Review: The Conjuring 2 (2016)

Conjuring 2, The (Poster)Despite initial lack of interest toward the much anticipated sequel to 2013’s The Conjuring, it’s opening score on IMDB of 9.2, and high praise among the horror community immediately captured my attention. By a stroke of luck, I won a double pass to an advance screening of the film in Melbourne, which I hoped would quell any remaining scepticism. Expanding on the case files of paranormal investigators, Ed and Lorraine Warren, the eerie tale follows the husband and wife team to London as they strive to help an overwhelmed single mother and her four children who claim their house is plagued by an antagonistic spiritual force.

Despite the dubious circumstances surrounding the movie’s source material, and the Warren’s actual limited involvement in the case, “The Enfield Horror” proves to serve as a solid basis for a mainstream horror film, containing many of the genre’s key ingredients. Sympathy for the aforementioned family is established through the confines of their lower-middle class home, following an onset of strange occurrences, which are very effective in tapping into the viewer’s psyche by use of startling sounds combined with minimal light and visual trickery. Fairly typical in many respects to a classic haunted house movie, strong attention to detail helps encompass the film’s setting of late 1970s England. The nation’s distinctive dreary weather pattern, for example, is the perfect enhancement to the prevalent sense of foreboding which looms relentlessly throughout the feature.  As occurrences intensify in both frequency and nature The Conjuring 2’s many genre elements diminish in quality, mostly due to an over use of CGI; in which one particular instant took me completely out of what easily had the potential to be a genuinely terrifying moment. Furthermore, some exterior scenes looked noticeably staged in comparison to others. I felt this cheapened the production which clearly wasn’t bound by budgetary constraints. On the other hand, both supporting and key actors brilliantly delivered effective and sympathetic performances. At the mercy of the unknown malevolent force is the youngest daughter, Janet, played by Madison Wolfe is thoroughly convincing in her terror, ironically more so than her real life counterpart. Patrick Wilson and Vera Farmiga reprise their roles as Ed and Lorraine Warren, bringing a compassionate element to the story while proving their expertise in a variety of different ways.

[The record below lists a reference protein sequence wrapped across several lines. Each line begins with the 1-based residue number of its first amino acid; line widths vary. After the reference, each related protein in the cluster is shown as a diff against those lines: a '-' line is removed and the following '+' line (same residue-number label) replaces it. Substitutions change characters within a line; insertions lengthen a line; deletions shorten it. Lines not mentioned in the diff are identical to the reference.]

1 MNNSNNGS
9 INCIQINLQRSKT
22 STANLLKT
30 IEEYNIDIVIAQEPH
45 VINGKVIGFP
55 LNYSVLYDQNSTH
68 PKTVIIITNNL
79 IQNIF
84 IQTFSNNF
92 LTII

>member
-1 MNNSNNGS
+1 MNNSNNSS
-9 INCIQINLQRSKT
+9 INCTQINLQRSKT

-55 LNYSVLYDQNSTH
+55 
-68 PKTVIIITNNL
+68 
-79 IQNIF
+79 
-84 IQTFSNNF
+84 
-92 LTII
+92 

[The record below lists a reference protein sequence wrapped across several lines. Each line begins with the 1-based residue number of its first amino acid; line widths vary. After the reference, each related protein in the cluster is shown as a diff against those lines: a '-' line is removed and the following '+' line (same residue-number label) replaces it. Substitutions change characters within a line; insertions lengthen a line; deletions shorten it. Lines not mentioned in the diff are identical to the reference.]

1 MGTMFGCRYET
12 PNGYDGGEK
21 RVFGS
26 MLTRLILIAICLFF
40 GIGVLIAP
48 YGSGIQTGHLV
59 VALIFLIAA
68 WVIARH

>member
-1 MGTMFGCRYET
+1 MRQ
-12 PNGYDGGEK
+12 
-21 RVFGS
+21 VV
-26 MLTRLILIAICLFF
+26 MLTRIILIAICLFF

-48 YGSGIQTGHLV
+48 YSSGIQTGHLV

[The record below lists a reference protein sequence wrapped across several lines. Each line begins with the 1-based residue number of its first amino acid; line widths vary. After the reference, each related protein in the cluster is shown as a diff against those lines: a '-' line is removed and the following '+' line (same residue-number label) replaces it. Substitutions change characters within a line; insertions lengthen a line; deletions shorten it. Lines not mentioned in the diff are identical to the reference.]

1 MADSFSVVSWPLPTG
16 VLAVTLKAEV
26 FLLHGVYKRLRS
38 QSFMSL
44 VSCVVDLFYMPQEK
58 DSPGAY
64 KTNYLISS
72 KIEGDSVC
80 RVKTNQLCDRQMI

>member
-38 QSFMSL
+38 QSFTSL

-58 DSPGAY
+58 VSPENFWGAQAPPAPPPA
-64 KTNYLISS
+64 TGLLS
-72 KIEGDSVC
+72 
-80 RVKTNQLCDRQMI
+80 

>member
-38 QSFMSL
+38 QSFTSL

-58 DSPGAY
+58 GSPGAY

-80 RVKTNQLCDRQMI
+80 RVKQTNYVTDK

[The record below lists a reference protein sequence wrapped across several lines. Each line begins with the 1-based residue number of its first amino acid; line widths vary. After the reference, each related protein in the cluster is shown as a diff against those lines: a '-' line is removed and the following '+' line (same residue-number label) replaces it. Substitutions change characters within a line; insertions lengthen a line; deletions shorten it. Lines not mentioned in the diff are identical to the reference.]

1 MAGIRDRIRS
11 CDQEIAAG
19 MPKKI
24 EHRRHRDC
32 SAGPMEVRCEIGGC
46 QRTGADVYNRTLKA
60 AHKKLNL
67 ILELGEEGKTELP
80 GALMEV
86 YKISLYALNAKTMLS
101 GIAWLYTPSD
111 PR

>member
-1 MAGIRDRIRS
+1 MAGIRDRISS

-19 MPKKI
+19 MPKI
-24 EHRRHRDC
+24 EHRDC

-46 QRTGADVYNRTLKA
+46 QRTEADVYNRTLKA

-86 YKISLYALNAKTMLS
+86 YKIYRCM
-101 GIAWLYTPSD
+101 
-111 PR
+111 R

It can be easy to get the hung up on the line between what is fact and fiction, especially in cases which don’t hold up well under scrutiny. My advice is to try and enjoy what you’re watching for simply what it is, a scary movie.

(2016, dir: James Wan)




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